It's possible that cooling at high power loads could have been better with thinner fins on the heatsinks, as in the S12-600W of yesteryear. Admittedly, this is probably the kind of conjecture that gets engineers riled; there's no way for us to verify one way or another.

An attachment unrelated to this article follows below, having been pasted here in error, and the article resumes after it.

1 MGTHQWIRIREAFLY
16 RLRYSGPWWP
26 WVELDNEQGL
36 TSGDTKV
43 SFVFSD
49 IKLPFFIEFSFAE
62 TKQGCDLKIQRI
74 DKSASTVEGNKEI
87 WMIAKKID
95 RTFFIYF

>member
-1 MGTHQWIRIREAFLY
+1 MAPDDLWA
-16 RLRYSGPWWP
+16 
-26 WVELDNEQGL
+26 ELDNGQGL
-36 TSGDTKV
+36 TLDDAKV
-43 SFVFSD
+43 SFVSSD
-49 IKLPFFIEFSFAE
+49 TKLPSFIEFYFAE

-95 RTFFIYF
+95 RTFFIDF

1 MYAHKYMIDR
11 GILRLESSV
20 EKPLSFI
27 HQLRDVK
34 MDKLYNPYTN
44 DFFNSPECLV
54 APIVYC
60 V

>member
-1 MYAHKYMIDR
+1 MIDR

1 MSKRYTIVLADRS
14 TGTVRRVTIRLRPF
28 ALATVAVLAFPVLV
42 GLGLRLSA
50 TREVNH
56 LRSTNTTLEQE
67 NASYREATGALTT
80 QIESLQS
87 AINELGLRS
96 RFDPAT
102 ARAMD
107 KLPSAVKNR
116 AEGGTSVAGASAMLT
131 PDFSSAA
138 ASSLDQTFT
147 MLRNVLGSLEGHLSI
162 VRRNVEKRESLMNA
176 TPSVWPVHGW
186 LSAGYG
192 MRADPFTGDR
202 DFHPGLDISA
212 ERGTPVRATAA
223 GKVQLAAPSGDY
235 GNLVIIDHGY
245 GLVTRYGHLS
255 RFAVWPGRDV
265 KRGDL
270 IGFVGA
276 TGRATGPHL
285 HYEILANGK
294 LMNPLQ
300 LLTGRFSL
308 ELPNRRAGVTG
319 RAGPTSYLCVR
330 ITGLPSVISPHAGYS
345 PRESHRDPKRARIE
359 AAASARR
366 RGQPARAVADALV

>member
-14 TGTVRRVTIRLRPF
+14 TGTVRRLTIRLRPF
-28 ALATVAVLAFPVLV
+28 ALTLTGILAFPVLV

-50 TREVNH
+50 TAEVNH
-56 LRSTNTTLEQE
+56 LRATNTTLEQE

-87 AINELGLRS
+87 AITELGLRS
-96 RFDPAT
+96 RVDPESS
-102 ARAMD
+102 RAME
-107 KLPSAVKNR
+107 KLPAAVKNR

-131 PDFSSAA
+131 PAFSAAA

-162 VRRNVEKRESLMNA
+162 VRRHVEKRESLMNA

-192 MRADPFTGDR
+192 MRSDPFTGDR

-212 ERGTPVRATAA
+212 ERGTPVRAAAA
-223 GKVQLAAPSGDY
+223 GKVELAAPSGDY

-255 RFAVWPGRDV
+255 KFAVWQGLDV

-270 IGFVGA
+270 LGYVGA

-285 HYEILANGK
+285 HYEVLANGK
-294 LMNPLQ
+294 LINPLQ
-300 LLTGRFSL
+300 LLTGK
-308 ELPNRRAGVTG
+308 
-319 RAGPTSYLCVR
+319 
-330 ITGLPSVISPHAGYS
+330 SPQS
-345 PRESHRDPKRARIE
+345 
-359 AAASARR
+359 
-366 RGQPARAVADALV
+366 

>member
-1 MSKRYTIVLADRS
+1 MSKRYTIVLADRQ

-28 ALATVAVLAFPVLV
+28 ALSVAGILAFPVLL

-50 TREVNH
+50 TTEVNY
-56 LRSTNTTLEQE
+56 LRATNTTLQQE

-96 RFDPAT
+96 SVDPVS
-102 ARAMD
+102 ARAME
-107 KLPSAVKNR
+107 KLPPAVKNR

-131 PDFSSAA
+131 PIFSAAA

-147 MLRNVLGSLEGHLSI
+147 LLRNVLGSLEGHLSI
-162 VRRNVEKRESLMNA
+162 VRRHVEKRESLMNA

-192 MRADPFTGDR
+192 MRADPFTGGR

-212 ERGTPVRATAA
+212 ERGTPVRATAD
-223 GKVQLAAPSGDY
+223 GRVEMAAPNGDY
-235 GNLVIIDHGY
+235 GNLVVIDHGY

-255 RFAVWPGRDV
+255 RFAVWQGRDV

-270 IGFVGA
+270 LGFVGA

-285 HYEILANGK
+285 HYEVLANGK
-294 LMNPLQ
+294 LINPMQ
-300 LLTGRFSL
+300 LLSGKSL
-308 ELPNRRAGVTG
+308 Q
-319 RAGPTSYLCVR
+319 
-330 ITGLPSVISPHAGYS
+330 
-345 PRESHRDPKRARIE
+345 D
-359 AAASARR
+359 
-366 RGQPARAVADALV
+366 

An Aside: Suitability of the Current PSU Test Box for Very High Power PSUs Is it reasonable to expect a single low speed 120mm fan to cool a PC that's drawing 850W from the PSU? Not really. Loads higher than ~650W push the thermal limits of our test box. Gaming systems that might demand such high power levels (even if only during momentary spikes) are usually built in big cases that have multiple fans, both intake and exhaust, often much larger than 120mm diameter. This means much higher airflow and cooling capability than the current PSU test box, which was designed to replicate the thermal conditions of a quiet, low airflow, modestly powered PC. It may be necessary for us to put together a testing rig specifically for high power PSUs. Such high power PSUs don't belong in ultra-quiet low power PCs. If we continue to review high power PSUs, then we need to accept that such reviews are catering to gamers, and adjust our testing accordingly to obtain information and insights of value to this audience. More on this in the future.